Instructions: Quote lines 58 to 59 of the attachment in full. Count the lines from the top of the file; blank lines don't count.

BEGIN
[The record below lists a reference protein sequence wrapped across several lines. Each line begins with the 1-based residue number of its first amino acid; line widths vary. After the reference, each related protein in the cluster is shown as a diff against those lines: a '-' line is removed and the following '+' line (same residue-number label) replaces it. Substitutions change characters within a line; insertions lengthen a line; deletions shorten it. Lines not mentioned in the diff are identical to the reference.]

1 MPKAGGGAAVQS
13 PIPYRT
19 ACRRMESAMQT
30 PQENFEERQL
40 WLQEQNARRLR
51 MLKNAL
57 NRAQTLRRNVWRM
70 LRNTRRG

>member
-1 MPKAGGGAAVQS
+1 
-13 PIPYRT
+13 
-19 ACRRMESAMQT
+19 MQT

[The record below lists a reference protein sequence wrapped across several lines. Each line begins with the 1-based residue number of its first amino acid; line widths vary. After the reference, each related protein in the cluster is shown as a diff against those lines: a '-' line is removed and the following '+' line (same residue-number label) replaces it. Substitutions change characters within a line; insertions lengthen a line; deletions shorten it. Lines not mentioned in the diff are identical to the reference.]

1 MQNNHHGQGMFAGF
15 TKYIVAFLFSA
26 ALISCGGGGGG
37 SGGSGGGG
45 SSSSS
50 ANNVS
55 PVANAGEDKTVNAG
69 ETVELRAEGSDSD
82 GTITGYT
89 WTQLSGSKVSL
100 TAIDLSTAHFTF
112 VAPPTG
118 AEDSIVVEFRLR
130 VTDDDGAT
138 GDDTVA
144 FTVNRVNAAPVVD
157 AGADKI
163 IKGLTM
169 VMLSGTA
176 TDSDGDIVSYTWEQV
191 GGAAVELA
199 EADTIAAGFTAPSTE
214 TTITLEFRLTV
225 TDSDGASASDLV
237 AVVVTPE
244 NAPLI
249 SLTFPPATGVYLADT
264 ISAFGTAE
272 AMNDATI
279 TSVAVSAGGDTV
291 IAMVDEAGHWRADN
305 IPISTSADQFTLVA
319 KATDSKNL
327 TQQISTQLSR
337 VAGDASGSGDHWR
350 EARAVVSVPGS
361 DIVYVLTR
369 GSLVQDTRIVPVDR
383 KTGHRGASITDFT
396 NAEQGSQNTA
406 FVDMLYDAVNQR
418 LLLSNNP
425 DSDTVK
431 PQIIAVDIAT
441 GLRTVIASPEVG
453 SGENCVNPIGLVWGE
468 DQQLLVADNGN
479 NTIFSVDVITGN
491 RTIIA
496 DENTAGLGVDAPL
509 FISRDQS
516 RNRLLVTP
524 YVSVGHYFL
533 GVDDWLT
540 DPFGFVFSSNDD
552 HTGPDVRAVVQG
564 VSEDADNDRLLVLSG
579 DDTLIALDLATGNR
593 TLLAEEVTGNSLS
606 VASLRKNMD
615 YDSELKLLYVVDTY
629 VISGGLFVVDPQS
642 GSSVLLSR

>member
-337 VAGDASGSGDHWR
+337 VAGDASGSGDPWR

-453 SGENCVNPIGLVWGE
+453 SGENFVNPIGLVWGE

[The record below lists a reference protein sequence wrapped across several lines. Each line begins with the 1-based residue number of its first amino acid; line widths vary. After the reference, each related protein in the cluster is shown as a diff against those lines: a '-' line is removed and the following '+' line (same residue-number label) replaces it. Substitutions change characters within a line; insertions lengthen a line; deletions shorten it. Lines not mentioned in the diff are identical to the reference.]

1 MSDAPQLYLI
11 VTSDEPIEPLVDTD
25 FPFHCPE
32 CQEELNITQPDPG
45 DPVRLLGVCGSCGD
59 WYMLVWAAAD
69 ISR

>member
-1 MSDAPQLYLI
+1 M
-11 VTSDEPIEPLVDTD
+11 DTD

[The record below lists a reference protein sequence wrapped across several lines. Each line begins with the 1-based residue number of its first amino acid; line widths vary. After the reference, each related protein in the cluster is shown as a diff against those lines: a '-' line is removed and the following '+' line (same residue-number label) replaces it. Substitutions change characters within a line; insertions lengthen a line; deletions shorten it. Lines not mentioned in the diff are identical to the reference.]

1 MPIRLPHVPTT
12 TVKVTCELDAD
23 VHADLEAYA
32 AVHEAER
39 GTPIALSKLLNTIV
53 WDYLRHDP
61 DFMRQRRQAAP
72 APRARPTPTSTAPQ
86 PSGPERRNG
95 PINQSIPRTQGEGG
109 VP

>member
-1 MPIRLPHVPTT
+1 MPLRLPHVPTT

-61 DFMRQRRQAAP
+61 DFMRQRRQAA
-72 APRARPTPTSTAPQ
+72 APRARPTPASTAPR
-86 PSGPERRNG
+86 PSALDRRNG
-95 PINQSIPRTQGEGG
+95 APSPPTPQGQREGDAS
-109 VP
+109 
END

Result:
406 FVDMLYDAVNQR
418 LLLSNNP